Joey Bear and Joe
by Mike Byers
My grandfather Joe Bayless was born in Circle, Alaska in 1910 on the banks of the Yukon River when it was a “superhighway” running through Alaska from The Pacific Ocean all the way to Dawson city.
Paddle boats chugged up and down in the summers and Dog sleds ran it in the winter. Back then if you lived in the interior of Alaska and you had something it came up the Yukon River and most likely was brought there by my Great-Great-Grandfather William Bayless and his son Otto.
Joe was a true Alaskan character born into a family of Alaskan characters. Half the people who knew Joe said he was worthless and the other half agreed. Joe was the kind of man Robert Service wrote about in the poem “Men That Don't Fit In.”
Joe didn't want anything to do with the family business or maybe the business didn't want anything to do with Joe either way Joe at 15 busted out on his own.
He got a 9-day mail route from Nenana. Which means he would leave and be back 9 days later just to drop off, load up and do it all over again. It was during this time that he met and became friends with the famous Leonhard Seppala. Seppala helped Joe put together a top-notch dog team with a smart and well-trained husky named Jack as lead. Joe's team was the second to the last team used in the Nome Serum Run in 1925. Charlie Olson would be picked to drive Joe's team because the organizers just didn't want to put that much faith in a 15-year-old boy from the Yukon.
Jack went on to be the first dog to enter Nome that famous day but did not get the glory because he was a “free lead” running in front of Balto the whole way and… Balto sounds so much better in the press.
Jack did get his pretty mug on a bunch of menus at the Alaska Steam Ship Co. when Josephine Crumbine painted his picture.
Joe liked to tell a story about how when he was hauling mail he came to a cabin that he had stopped at many times outside Huslia.
When he pulled up there were tents put up outside the cabin. All the children were living in the tents because the sole person left to care for them had died and was still inside the cabin and in bed. The children had moved outside into the tents and were waiting for their parents to return.
The children had just gone on about their lives while they waited. He stayed with them and sent word to town by the next musher that someone needed to come out to the cabin and deal with the children and the deceased person.
My grandfather was so impressed with the resilience of these children he made sure that his children could all hunt and fish and survive in the wilds of Alaska. We have nothing but his word, but he always calmed it was the Attla family. We don't know how much truth there is to the story, but Joe did know George pretty well.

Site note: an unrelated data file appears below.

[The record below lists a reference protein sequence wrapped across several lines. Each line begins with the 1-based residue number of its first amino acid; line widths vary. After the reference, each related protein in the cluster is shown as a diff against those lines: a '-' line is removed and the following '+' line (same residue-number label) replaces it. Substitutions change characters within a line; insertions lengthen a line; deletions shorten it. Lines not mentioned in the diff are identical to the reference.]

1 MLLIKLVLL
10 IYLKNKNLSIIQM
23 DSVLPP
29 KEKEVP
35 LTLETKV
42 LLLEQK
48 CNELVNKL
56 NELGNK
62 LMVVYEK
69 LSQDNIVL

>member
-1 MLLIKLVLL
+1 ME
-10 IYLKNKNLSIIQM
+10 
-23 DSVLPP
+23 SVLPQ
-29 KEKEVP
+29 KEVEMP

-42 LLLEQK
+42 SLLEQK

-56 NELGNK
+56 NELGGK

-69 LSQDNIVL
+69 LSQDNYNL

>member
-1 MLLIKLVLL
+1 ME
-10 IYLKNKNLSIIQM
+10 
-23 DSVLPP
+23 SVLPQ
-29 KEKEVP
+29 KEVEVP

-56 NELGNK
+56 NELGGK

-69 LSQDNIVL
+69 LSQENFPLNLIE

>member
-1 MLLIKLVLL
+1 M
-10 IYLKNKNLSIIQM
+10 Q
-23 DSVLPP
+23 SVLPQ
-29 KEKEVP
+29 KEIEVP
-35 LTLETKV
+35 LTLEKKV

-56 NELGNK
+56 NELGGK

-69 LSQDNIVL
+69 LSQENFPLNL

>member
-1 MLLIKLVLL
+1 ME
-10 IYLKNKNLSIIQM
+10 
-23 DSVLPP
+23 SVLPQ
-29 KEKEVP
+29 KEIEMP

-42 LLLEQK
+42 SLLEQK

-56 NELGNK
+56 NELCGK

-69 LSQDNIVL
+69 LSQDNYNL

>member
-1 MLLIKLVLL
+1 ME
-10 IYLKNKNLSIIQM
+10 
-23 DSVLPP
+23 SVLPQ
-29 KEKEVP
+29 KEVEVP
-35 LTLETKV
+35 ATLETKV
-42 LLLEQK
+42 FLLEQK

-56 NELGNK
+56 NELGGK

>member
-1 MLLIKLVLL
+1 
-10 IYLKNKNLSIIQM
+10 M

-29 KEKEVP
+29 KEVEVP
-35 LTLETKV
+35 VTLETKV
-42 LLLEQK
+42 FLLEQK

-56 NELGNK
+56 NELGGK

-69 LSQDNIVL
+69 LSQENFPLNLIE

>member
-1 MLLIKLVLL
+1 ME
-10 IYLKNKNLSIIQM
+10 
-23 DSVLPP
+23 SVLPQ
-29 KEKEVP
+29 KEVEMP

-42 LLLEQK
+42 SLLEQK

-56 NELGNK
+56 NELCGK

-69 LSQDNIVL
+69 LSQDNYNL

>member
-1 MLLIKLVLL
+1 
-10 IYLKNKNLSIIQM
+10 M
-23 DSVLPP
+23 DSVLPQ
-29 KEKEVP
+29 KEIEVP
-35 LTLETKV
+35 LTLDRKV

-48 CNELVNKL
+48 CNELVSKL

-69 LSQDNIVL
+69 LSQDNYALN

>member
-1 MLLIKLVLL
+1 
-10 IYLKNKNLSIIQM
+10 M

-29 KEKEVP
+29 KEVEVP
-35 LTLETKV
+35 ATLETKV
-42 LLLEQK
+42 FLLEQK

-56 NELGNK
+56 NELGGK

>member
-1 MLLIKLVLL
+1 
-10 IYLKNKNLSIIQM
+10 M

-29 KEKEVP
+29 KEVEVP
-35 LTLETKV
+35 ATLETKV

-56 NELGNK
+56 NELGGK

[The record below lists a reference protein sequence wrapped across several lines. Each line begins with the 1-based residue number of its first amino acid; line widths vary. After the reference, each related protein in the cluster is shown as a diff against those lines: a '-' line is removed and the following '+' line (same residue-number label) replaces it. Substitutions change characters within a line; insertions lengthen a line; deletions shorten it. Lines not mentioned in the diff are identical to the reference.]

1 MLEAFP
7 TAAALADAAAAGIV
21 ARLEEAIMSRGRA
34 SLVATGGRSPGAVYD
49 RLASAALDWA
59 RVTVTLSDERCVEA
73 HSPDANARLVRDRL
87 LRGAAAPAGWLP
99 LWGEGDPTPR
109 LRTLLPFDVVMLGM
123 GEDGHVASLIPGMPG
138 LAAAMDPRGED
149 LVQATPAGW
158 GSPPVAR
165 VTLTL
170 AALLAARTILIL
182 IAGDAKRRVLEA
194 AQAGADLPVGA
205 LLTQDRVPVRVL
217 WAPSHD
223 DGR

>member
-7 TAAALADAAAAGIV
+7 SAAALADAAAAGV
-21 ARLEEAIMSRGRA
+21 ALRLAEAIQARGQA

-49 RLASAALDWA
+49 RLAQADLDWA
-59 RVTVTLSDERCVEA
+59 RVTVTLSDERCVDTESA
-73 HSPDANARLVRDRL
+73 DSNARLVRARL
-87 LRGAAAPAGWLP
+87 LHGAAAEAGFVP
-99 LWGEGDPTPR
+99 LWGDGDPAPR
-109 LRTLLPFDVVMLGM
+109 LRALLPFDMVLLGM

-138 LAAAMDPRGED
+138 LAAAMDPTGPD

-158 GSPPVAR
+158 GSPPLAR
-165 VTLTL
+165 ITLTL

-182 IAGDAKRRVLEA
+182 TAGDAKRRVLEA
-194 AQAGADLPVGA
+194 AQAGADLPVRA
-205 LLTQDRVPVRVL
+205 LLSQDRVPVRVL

But Joe's shenanigans started way back when he was in the first grade.
Most people had a dog or a cat for a pet, but in keeping with being a true Alaskan character born into a family of Alaskan characters, my grandfather had a pet bear.
He was called Joey-bear. Well Joey-Bear was a little year-old blackie that loved my grandfather very much. To the point of following him to school the first day of school. The teacher was a missionary type from back east somewhere come to convert the heathen and educate the children of Alaska. He was about to have a close encounter of the worst kind with Joey-Bear.
It is kind of sketchy how the teacher wound up in the school outhouse with the bear sitting outside the door and all the children laughing hysterically. But one thing was clear that night at the emergency meeting of the town counsel. Joey-Bear and the Teachers' resignation were the only two items on the agenda. Joey-Bear lost, and we will see him in the next life because he was a really good bear.
Soon came the era of the bush pilot and people like my Grandfather were put out of business and the era of the sled dog passed into history.
Being made unemployed by fighter jocks returning from war in Europe and in search of adventure in Alaska, my grandfather returned to the old Alaska standard… mining.
Joe worked his own mine in Wiseman and was semi-successful at it. His real skill was at running mining operations. So, he became a mining foreman, running camps and making them produce. He even spent time in Brazil working at a diamond mine. A big rumor in the family is that we have a whole branch of the family living down in Brazil.
One of the things Joe liked to do was box.
He was the Alaska State Amateur Boxing Heavyweight Champion, and at 6' 4" he had a long reach. There is a story about him being in a bar in Fairbanks and a young black man was being bullied by a bunch of guys. The guys didn't know two things. First that the young man worked as a mechanic for my great-grandfathers trucking company and number two he was friends with the Alaska State Amateur Boxing Heavyweight Champion and worked for his daddy. From what I have been told, the fight has become a Fairbanks legend.
This young man was later killed in an accident and is buried in our family plot in Fairbanks.
When I was about 4 years old, my grandfather came to babysit us while my mom gave birth to my younger brother. We were living in Burbank, California at the time and my step-father was an Air force guy who was working at the “Skunk Works.” My grandfather taught me to swim. When my mom came home from the hospital, I calmly walked to the end of the diving board and jumped in and my mom just about jumped out of her stitches. At the time I thought it was pretty funny and looking back now I still do.
Joe lived hard and died young. He was only 68 years old when he passed out of this world in Fairbanks.
But him and Joey-Bear probably had a lot to catch up on.